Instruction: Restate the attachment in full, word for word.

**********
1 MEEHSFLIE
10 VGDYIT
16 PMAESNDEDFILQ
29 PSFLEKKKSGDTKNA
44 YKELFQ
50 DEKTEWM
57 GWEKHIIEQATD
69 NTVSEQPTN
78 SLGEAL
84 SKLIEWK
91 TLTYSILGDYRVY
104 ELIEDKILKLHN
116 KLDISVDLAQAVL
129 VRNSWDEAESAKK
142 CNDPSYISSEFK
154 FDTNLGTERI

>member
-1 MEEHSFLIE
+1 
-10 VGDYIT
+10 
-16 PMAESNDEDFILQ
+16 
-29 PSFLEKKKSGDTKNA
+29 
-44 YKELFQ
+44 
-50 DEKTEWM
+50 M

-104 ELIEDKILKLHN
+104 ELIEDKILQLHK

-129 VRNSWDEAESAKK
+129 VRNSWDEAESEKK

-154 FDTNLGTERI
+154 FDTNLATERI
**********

1 MEEHSFLIE
10 VGDYIT
16 PMAESNDEDFILQ
29 PSFLEKKKSGDTKNA
44 YKELFQ
50 DEKTEWM
57 GWEKHIIEQATD
69 NTVSEQPTN
78 SLGEAL
84 SKLIEWK
91 TLTYSILGDYRVY
104 ELIEDKILKLHN
116 KLDISVDLAQAVL
129 VRNSWDEAESAKK
142 CNDPSYISSEFK
154 FDTNLGTERI

>member
-1 MEEHSFLIE
+1 
-10 VGDYIT
+10 
-16 PMAESNDEDFILQ
+16 
-29 PSFLEKKKSGDTKNA
+29 
-44 YKELFQ
+44 
-50 DEKTEWM
+50 M

-104 ELIEDKILKLHN
+104 ELIEDKILQLHK

-129 VRNSWDEAESAKK
+129 VRNSWDEAESEKK

-154 FDTNLGTERI
+154 FDTNLATERI